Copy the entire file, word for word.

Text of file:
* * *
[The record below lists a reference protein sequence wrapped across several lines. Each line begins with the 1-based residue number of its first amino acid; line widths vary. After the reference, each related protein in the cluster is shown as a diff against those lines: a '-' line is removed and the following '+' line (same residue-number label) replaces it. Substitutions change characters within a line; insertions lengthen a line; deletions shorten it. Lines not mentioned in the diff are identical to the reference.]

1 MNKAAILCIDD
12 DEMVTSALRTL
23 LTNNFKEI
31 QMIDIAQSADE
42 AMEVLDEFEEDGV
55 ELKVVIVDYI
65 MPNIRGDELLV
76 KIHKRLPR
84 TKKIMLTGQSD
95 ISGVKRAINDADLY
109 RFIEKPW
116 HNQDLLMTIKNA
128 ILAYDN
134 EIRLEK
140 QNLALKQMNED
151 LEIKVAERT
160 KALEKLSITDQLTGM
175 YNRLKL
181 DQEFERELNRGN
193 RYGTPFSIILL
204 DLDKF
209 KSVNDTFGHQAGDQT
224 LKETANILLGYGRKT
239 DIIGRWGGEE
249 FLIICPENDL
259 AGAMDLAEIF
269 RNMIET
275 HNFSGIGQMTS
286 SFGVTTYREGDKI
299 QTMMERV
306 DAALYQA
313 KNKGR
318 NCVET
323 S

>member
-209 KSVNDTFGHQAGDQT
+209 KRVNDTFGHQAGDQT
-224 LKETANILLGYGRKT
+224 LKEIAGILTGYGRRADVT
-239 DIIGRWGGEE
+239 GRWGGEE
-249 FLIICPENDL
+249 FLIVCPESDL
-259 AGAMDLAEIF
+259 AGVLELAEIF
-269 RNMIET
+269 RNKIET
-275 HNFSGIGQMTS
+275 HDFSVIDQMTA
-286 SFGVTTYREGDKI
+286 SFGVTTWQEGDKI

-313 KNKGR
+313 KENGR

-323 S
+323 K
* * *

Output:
[The record below lists a reference protein sequence wrapped across several lines. Each line begins with the 1-based residue number of its first amino acid; line widths vary. After the reference, each related protein in the cluster is shown as a diff against those lines: a '-' line is removed and the following '+' line (same residue-number label) replaces it. Substitutions change characters within a line; insertions lengthen a line; deletions shorten it. Lines not mentioned in the diff are identical to the reference.]

1 MNKAAILCIDD
12 DEMVTSALRTL
23 LTNNFKEI
31 QMIDIAQSADE
42 AMEVLDEFEEDGV
55 ELKVVIVDYI
65 MPNIRGDELLV
76 KIHKRLPR
84 TKKIMLTGQSD
95 ISGVKRAINDADLY
109 RFIEKPW
116 HNQDLLMTIKNA
128 ILAYDN
134 EIRLEK
140 QNLALKQMNED
151 LEIKVAERT
160 KALEKLSITDQLTGM
175 YNRLKL
181 DQEFERELNRGN
193 RYGTPFSIILL
204 DLDKF
209 KSVNDTFGHQAGDQT
224 LKETANILLGYGRKT
239 DIIGRWGGEE
249 FLIICPENDL
259 AGAMDLAEIF
269 RNMIET
275 HNFSGIGQMTS
286 SFGVTTYREGDKI
299 QTMMERV
306 DAALYQA
313 KNKGR
318 NCVET
323 S

>member
-209 KSVNDTFGHQAGDQT
+209 KRVNDTFGHQAGDQT
-224 LKETANILLGYGRKT
+224 LKEIAGILTGYGRRADVT
-239 DIIGRWGGEE
+239 GRWGGEE
-249 FLIICPENDL
+249 FLIVCPESDL
-259 AGAMDLAEIF
+259 AGVLELAEIF
-269 RNMIET
+269 RNKIET
-275 HNFSGIGQMTS
+275 HDFSVIDQMTA
-286 SFGVTTYREGDKI
+286 SFGVTTWQEGDKI

-313 KNKGR
+313 KENGR

-323 S
+323 K